Topic Author
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Fly With Only 2 Engines Instead Of 4

Tue Sep 26, 2000 7:36 pm

I heard a pilot (not on Concorde) on TV who said that, in case of the Concorde, flying with only 2 engines on the same side of the aircraft was impossible.
I'm quite surprised, because flying in a non-symetrical configuration (only 1 engine instead of 2) is possible. A 747 or 340 is able to fly with 2 engines on the same side, isn't it?
So is it special to the Concorde?
Thanks for any answer!

RE: Fly With Only 2 Engines Instead Of 4

Tue Sep 26, 2000 10:35 pm

Here is my theory:

When a 4-engine aircraft lose the power of 2 engines, that means it'll lose half of its thrust power. Hence, loosing a significant speed.

The Concorde's wings design cannot fly in low speeds.

Hope that might help...
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RE: Fly With Only 2 Engines Instead Of 4

Wed Sep 27, 2000 2:49 am

It also might not have enough rudder authority to counteract the asymetrical thrust resulting from losing both engines on one side.
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RE: Fly With Only 2 Engines Instead Of 4

Wed Sep 27, 2000 8:45 am

I think that situlation only applys when you're on the T/o. Cause I guess an aircraft can glide with no engine for quite a while. Are you sure that even a 747 w/2 engines out on one side will be able to survive a T/O?

I just moved to CYYZ!!!  

RE: Fly With Only 2 Engines Instead Of 4

Thu Sep 28, 2000 10:26 am

If you have the Concorde on Flight Simulator than try this. Right after your wheels come of the ground shut two engines off on one side, the aircraft will start to yaw to one side even with full opposite rudder. The power of those two engines on afterburners is just too much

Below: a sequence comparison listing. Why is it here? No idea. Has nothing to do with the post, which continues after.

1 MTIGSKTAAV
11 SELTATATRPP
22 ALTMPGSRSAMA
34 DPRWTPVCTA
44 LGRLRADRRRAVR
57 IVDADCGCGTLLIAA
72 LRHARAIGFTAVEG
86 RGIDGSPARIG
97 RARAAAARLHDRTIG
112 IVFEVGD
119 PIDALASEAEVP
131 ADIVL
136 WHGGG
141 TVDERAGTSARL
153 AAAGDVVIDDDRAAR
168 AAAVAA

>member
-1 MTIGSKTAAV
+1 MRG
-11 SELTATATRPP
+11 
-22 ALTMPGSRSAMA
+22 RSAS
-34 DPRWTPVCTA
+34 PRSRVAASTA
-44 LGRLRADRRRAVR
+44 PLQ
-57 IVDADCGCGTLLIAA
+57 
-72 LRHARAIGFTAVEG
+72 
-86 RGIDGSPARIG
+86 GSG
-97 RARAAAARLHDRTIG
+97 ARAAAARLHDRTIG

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Concorde Can Do It!

Fri Sep 29, 2000 3:00 pm

While Mr. Eric with Metallica may be right, I have piloted the FLIGHTSIM Concorde with ONE ENGINE ONLY. After the crash, I had the same question. So as soon as the wheels came up, I shut down #1, 2, and 3, which leaves only #4. The plane made a very significant decrease in performance, and would not climb as quickly, but I had no trouble staying in control of the aircraft. Now, with two engines at full scream, there could be enough thrust to yaw the plane. But notice, the AF Concorde that crashed lost BOTH #1 and 2, leaving #3 and 4, as Eric did. But, the plane did not yaw at all (see it on the video of the crash) it just gradually descended BECAUSE of degraded wing performance due to fire.
Whew, that was long.
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RE: Fly With Only 2 Engines Instead Of 4

Sat Sep 30, 2000 9:07 am

With all due respect for Flight Sim games, any modern (including Concorde) transport category aircraft can maintain flight with 1/2 of its powerplants shutdown. They will not be able to maintain normal cruise altitudes, (driftdown) but they will be able to maintain flight. Even on one engine of a four engine aircraft.

Climb performance as well as landing climb performance dictate certain minimum gradients for loss of one of three or four powerplants. Some will even provide data for two engines inoperative climb. It is rare and not required during flight testing to lose two engines at the same time during takeoff/go-around. Most regulations require separate failure/shutdown sequences. It is fairly common though to do this during training exercises.

Regarding the statement of the tragic Concorde not "yawing", that is inaccurate. The pilots obviously did a spectacular job controlling the yaw with two engines still in reheat mode. The aircraft did however decelerate to the point of being unable to sustain flight, and consequently stalled/crashed.

Continuing condolences to the families and friends of all who perished.

Best Regards,

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RE: Fly With Only 2 Engines Instead Of 4

Sat Sep 30, 2000 7:44 pm

Maintening flight level with only one of the four engines??? Damn... i would never have believed such a thing, i thought that with two engines remaining it was possible to maintain but with one, only gliding.
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RE: Fly With Only 2 Engines Instead Of 4

Sat Sep 30, 2000 8:39 pm

Read carefully: I said "maintain flight" i.e. control, not maintain level flight or a flight level. Level flight would probably be possible at low altitudes on one of four working.

Best Regards,


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